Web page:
Home > Articles > Reflections


Judges says, Israel failed, over and over.  And yet, when people repented, God was there to deliver them.
Read Time: 3 minutes

Listen to the Audio of This Article!

(Written May 2, 2024)

Led by the reading plan I’m using this year, I’ve just finished reading Judges.  It’s a book that presents a number of challenges.  It can help a little bit if we understand the structure. 

The first 16 chapters relate the history of this period. 

Then chapters 17-21 present two example incidents, both of which occurred early in the Judges period.  The account of Micah, the Levite and the Danites illustrates a fall into idolatry masked by a veneer of honoring the God of Israel.  (We know it’s early because it turns out the Levite is Moses’s grandson—18:30.)  The account of the Levite and his concubine illustrates horrendous moral decline.  (We know this one is early because Phineas is still alive—20:28.)

Functioning as bookends around these two incidents is the declaration, “In those days there was no king in Israel. Everyone did what was right in his own eyes.”  (17:6 and 21:25)  The same statement is repeated in 18:1, and 19:1 repeats the part about there being no king in Israel.  Remember, at this time the Lord declared He was king in Israel—so this statement is an indictment.

Personally, I consider the book of Ruth to be a third example drawn from the period.  It occurs later in the Judges period, but the main thing is that it draws a sharp contrast from the other two examples.  There was a lot of wrongdoing and faithlessness in this period.  But, as Ruth shows us, there were also faithful people—and they were the reason God continued to bail the nation out of its repeated self-inflicted troubles.

Anyway, knowing the structure, we see that chronologically the Judges period ended with Samson.  The angel who foretold his birth stated he would begin to deliver Israel from the Philistines (13:5).  The work would be continued by Samuel, then Saul, and finally completed by David.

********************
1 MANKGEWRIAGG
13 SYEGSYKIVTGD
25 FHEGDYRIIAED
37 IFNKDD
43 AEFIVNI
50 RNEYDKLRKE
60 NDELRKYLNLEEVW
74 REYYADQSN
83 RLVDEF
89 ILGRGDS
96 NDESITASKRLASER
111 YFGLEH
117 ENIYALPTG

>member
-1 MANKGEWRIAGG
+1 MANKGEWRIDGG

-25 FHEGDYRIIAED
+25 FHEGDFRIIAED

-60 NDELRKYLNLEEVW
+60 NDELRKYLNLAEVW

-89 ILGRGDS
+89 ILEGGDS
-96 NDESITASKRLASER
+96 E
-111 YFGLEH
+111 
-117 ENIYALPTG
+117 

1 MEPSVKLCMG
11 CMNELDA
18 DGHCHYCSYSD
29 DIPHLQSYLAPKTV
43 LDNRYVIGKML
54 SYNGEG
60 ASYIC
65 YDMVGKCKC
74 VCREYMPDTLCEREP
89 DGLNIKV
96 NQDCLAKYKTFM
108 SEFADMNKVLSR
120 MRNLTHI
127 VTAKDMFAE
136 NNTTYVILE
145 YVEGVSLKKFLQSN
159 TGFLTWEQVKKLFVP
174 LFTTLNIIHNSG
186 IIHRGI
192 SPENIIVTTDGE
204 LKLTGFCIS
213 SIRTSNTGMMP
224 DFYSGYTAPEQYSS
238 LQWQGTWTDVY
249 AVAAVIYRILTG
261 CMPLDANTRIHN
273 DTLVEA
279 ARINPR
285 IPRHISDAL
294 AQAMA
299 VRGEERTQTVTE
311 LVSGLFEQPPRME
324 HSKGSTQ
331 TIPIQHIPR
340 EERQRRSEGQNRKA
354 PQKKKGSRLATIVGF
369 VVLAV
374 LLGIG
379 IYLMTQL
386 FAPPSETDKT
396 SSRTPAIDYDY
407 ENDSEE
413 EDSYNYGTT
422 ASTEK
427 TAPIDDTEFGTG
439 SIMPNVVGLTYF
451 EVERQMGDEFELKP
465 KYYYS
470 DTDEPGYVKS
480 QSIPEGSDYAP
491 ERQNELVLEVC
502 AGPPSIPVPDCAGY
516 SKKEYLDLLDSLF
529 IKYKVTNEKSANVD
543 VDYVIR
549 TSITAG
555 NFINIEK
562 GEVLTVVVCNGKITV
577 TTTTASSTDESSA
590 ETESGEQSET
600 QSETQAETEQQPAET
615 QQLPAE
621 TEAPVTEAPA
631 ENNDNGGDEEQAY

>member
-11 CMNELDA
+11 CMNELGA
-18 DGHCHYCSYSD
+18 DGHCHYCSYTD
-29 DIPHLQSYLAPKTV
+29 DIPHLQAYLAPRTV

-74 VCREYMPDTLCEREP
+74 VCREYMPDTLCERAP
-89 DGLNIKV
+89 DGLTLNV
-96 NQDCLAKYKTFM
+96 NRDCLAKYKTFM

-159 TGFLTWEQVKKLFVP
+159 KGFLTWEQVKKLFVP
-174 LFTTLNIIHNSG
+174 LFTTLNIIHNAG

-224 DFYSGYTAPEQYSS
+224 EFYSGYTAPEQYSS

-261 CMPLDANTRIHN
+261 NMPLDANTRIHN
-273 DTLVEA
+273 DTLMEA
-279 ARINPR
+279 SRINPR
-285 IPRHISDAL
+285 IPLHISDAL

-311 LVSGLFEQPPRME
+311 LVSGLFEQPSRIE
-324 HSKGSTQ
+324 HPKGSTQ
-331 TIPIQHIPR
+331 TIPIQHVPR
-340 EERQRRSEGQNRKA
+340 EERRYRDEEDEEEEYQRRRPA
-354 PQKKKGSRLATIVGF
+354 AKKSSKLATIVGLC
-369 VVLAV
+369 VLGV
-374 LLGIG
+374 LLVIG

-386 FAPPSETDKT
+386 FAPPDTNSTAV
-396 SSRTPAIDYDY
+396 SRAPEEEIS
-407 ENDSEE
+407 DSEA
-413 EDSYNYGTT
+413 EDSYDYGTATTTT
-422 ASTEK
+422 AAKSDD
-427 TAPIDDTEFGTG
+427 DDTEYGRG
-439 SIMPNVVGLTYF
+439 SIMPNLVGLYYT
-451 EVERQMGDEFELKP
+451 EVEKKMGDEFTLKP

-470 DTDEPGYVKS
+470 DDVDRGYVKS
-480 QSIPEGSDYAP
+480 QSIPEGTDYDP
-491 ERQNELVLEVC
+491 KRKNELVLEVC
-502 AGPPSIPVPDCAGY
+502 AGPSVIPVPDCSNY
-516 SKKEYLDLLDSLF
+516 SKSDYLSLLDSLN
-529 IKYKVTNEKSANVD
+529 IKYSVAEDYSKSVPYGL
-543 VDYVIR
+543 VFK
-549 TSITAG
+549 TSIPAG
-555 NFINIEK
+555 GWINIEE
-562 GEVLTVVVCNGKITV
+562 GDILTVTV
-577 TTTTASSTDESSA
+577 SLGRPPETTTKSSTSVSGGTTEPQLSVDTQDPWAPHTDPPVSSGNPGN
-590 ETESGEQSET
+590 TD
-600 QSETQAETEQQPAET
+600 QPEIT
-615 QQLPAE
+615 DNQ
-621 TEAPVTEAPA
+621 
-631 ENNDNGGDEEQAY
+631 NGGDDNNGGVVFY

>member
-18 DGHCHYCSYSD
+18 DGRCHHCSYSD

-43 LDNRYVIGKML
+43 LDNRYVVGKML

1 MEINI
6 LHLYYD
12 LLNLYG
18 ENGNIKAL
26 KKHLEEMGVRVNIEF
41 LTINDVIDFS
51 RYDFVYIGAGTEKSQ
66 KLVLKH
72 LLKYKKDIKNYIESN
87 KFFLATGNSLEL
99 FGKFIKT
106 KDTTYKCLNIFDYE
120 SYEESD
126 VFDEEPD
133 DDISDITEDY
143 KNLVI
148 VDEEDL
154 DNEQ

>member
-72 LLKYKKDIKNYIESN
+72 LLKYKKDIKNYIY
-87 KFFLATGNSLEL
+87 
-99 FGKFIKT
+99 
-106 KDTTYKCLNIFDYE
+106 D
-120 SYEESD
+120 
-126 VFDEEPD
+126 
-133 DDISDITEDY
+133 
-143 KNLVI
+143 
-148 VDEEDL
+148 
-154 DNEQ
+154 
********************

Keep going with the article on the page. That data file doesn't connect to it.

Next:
Samson.  One of those challenges I mentioned at the beginning.  What Samson is most known for is his failures, specifically failures arising from his involvement with women he shouldn’t have been involved with.  Even though the angel’s prophecy was fulfilled—he did indeed begin getting Israel free of the domination of the Philistines—most of the focus placed on Samson is on his questionable actions and his outright failures.

And yet, as you probably know, the writer to the Hebrews includes Samson in the catalog of the faithful.  After citing numerous examples of faith, the writer concludes, “And what more shall I say?  For time would fail me to tell of Gideon, Barak, Samson, Jephthah, of David and Samuel and the prophets…” (Hebrews 11:32)

This sentence makes a lot of people go, “Huh.”  Or even, “Huh?”  Because Samson isn’t the only one in that list who has negatives as the primary focus of our attention.  Starting in children’s Sunday School and carrying right on to serious Biblical scholarship, the judges mentioned in this list are generally considered to have big flaws, and it’s the flaws that we usually focus on.

God’s focus is on salvation

I’m not sure all the alleged flaws are in fact understood accurately.  But leaving that question aside for now, let’s make sure that in our minds we aren’t thinking that the Hebrews writer got it wrong.  We wouldn’t say that in so many words, but we might have some real doubts about including those men.  If that’s the case, I think maybe we have a focus problem.  The problem being with us, not with Hebrews.

The Bible doesn’t sugar coat.  It shows us who we are, warts and all.  But the warts aren’t the Almighty’s focus.  His focus is on the salvation He has provided, specifically for people with moral failures, idolatry failures, faith failures.  They are us. 

That’s the point of Judges, including Samson and the rest.  Judges says, Israel failed, over and over.  And yet, when people repented, God was there to deliver them.  Which is pretty much the message of the whole Bible.  The message of grace.  That should be our focus.

Love, Paul

Notify of
Inline Feedbacks
View all comments
Suggested Readings
View all events
Upcoming Events